Meet new faculty: Juan Tellez
By Chris Horn, firstname.lastname@example.org, 803-777-3687
Hometown: Cali, Colombia
Education: Bachelor's in political science, University of Florida, 2009; master's and Ph.D. in political science, Duke University, 2015, 2019
Position: Assistant professor of political science
Your research focuses on conflict resolution and peace processes, particularly in countries that have experienced uprisings or civil war. How did you become interested in that?
I thought I was going to become a lawyer, but in my last couple of years as an undergraduate I got interested in pursuing an academic path, and my professors showed me the path to getting a Ph.D. My dissertation at Duke focused on how the peace agreement was negotiated in the context of the Colombian peace process from 2012 to 2016. That process was happening while I was in grad school, and I traveled there to do field research, talking to community organizations and stakeholders involved in the peace process. Conflicts within countries and peace agreements aren’t just an academic interest for me. I’m Colombian myself — I lived there until I was 10 years old — and my family left at a time when the conflict was at fever pitch.
We have a very narrow idea of what armed conflicts are, who participates in them and how they are fought, but in my own research I argue that conflicts can be very broad and involve many different segments of civil society.
What ended up happening in Colombia’s peace process?
The rebels wanted to avoid jail time and participate in elections as a political party, and they wanted a shift away from government’s punitive approach to the coca trade.
After four years of negotiating with FARC, the revolutionary armed forces of Colombia, the Colombian government expected there would be political backlash, so they decided to put the agreement to a popular referendum, thinking that would buy public support. The referendum very famously failed, and it has become a very contentious and polarizing issue there.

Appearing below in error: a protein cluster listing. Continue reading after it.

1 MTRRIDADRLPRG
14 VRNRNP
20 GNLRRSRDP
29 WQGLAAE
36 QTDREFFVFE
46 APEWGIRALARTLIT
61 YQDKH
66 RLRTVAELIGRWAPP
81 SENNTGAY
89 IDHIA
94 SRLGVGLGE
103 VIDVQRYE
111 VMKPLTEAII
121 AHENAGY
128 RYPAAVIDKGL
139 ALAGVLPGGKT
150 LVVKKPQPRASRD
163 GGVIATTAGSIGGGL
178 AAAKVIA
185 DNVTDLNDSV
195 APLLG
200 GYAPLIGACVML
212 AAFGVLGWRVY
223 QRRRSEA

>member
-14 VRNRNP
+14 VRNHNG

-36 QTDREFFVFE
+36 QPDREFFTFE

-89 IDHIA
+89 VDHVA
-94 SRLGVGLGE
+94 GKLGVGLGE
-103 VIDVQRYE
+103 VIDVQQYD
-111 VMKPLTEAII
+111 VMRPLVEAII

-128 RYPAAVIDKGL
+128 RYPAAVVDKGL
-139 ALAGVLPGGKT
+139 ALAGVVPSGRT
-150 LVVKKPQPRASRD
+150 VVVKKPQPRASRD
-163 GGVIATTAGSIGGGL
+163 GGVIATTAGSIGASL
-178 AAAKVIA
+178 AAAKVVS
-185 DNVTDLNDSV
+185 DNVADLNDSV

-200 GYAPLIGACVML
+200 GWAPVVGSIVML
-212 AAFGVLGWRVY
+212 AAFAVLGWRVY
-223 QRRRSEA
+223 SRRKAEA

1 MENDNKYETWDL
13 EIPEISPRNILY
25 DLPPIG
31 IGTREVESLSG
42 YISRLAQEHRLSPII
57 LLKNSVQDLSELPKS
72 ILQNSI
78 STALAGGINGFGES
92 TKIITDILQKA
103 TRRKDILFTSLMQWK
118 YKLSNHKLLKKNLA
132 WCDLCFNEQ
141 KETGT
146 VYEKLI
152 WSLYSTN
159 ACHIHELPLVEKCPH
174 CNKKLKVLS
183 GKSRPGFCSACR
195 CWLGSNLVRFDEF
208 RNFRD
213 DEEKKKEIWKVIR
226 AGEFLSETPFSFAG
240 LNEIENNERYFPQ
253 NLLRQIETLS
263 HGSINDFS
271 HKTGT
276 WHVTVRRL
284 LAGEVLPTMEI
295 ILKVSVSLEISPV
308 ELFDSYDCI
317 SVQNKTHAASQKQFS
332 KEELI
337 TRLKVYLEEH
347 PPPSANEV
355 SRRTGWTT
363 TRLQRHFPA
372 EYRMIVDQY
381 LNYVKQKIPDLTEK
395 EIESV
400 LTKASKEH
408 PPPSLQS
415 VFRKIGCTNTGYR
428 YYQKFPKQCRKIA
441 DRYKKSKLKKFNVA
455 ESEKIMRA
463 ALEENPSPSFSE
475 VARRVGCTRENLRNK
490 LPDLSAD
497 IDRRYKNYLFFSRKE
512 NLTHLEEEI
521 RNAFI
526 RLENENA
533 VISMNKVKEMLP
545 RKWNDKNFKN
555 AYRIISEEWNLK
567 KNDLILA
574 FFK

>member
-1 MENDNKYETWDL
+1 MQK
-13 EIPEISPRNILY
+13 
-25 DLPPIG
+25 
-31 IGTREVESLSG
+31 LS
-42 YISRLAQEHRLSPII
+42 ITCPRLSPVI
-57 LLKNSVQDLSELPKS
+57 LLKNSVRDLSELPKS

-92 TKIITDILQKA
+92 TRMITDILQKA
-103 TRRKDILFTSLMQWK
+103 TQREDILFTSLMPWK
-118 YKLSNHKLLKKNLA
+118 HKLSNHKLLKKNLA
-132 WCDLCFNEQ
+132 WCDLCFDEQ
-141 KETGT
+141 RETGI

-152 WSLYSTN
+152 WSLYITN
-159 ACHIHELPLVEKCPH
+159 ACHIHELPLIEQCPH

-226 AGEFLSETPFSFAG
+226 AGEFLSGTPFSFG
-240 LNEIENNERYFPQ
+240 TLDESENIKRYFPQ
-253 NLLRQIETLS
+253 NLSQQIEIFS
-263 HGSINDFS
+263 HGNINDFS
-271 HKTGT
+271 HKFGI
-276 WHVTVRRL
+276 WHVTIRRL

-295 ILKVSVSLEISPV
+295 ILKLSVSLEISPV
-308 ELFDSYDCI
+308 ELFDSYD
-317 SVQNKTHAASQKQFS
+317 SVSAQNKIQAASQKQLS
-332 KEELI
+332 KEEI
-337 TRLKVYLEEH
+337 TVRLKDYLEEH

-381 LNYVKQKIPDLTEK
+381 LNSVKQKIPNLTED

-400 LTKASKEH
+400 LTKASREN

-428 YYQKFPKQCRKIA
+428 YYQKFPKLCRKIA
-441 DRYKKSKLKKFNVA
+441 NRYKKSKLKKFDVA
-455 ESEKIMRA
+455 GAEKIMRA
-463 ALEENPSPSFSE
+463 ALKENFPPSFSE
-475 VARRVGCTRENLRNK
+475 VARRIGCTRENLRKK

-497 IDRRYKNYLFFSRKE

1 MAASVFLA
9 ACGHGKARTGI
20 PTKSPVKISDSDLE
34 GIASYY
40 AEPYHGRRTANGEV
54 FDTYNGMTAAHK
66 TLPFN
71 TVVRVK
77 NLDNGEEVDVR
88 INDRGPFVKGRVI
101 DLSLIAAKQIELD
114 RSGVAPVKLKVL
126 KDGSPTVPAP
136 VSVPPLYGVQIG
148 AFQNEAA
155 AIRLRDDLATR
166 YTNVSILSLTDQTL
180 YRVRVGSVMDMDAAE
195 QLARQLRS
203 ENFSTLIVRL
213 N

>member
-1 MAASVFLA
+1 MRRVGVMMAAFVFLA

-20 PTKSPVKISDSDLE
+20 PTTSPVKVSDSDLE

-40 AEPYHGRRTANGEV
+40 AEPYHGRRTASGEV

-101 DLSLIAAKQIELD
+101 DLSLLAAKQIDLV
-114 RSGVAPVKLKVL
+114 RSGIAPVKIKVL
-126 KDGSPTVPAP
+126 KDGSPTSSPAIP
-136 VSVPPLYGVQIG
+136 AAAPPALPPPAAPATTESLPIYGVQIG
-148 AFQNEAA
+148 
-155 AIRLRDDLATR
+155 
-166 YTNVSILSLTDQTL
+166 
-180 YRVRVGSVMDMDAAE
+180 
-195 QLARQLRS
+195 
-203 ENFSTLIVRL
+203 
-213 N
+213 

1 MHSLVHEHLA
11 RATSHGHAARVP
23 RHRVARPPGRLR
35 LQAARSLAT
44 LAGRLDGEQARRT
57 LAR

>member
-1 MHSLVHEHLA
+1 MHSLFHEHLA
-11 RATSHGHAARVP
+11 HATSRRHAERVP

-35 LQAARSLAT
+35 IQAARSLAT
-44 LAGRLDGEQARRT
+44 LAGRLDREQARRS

I plan to continue research in Colombia, looking at land reform and land ownership issues. Many Colombians who fled the country have gone back but they don't have titles to their land. This has created a huge administrative and legal hurdle for the government and also raised concerns about the future of the peace process, given that land conflicts are at the heart of the Colombian civil war.
What other countries do you study and teach about?
A lot of my scholarly work has been about Colombia, but I also have projects in India and in Guatemala where I’m looking at crime and policing and civilian interactions with the police. This fall I’m teaching Revolutions and Political Violence, a 400-level course that zooms in on what’s happened in Colombia, Peru, Nicaragua and Guatemala. We have a very narrow idea of what armed conflicts are, who participates in them and how they are fought, but in my own research I argue that conflicts can be very broad and involve many different segments of civil society.
What else are you teaching?
I’m also teaching a methods course for undergraduates that emphasizes building skills in the programming language R, and topics in causality. It will give them the programming know-how to get off the ground in quantitative research and become more critical consumers of research in the media. In the future, I want to create a course that’s specific to Latin America.
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